Mahendravarman was a man of many talents – he wrote the Thatchina Chitram and the witty play Maththavilasam Prakasanam. So, drama, music, and dance were the real stars of the show during the Pallava era.
Pallava Painiting at Conjeevaram
- About 45 miles west-southwest of Madras lies Conjeevaram, the former Pallava capital, boasting several temples and shrines. Notably, the Kailasanatha and Vaikunthaperumal temples hold historical murals.
- The Kailasanatha temple, constructed during the rule of Pallava king Narasimhavarman (Rajasimha) from 680 to 722 AD, features paintings from the 7th and 8th centuries AD. These murals adorn the inside walls of small cells along the courtyard. They depict images from Hindu mythology.
- Unfortunately, most paintings in the Kailasanatha temple, believed to be created in the 8th and 9th centuries AD, have faded away. However, remnants of paint can still be found under the eaves and in the niches of the main tower.
- The foundation supporting the paintings is composed of the inner walls of cells in the Kailasanatha temple courtyard, as well as the eaves and walls of the niches of the Vaikunthaperumal temple’s Vimana.
- The Kailasanatha and Vaikunthaperumal temples feature a color palette including Yellow ochre, Red ochre, Terre Verte, Carbon, and Lime.
Pallava Paintings at Kailasanatha Temple
- Rajasimha’s sculptures at the Kailasanatha temple are still standing, but unfortunately, the vibrant paintings that once adorned its walls have disappeared.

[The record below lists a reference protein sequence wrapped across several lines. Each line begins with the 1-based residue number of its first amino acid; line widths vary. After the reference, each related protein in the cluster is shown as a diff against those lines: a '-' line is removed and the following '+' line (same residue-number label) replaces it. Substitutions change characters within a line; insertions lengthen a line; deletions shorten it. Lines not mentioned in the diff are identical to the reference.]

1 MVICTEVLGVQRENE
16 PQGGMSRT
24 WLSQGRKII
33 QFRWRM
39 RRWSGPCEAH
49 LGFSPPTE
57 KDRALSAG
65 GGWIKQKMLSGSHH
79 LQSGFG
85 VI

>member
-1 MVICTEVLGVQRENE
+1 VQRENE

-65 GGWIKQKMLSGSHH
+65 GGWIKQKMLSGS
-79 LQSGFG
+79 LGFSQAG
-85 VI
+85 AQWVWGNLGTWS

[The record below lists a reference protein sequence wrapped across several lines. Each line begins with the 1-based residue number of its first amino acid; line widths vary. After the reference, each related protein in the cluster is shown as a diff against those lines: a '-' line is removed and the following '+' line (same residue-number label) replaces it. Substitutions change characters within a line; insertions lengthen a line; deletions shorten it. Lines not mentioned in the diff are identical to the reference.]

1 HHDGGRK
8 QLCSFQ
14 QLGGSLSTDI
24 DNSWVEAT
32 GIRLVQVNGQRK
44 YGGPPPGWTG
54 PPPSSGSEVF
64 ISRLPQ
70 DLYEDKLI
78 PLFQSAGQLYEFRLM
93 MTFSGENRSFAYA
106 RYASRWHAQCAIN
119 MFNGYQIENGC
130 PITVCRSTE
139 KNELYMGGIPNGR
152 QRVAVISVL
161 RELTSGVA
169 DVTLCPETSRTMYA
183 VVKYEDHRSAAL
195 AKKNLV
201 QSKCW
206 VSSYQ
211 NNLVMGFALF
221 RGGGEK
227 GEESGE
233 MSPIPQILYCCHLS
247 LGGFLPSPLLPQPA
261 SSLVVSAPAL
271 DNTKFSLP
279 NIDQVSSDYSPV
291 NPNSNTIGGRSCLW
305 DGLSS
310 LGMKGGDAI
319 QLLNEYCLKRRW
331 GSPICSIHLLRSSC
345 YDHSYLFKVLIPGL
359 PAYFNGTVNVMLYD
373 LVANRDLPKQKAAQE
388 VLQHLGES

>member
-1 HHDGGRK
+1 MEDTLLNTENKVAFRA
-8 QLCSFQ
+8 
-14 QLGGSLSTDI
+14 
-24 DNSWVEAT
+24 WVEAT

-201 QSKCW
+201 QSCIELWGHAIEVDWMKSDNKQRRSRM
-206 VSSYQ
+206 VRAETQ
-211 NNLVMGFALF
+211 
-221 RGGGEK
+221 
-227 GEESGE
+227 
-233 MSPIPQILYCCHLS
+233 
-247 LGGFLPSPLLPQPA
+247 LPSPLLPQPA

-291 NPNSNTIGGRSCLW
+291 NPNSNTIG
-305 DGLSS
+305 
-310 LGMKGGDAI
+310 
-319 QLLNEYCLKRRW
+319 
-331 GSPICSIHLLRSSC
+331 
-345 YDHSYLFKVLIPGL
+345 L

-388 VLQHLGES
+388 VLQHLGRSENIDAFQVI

- Rumors suggest that the pradakshina-patha of the Kailasanatha temple was once covered in beautifully colored murals, but now only traces of them remain.
- Sadly, there are no complete paintings left at Kailasanatha; only fragments have managed to survive over time.
- The Talagishwara temple in Panamalai and the remnants at Kailasanatha are crucial because they are the last two examples of Pallava mural paintings.
- These surviving fragments not only serve as a link to the past artistic glory but also play a vital role in understanding the evolution of South Indian painting during a critical period.
Pallava Art: Sculptures
- The Pallava Dynasty, active from the fourth to the ninth centuries, played a key role in shaping the artistic and architectural landscape of South India.
- Between 610 and 690 AD, there was a notable surge in the creation of rock-cut sculptures, marking a distinct era in Pallava art and architecture.
- During this period, the Pallavas witnessed a flourishing development of rock-cut caves, showcasing a departure from the traditional South Indian temple architecture.
- The popularity of rock-cut constructions soared between 690 and 900 AD, highlighting a shift in the predominant style of temple construction during the later years of the Pallava Dynasty.
- Notably, the unique charm of rock-cut caves and sculptures became a dominant feature, replacing the once-prominent elements of South Indian temples during this period.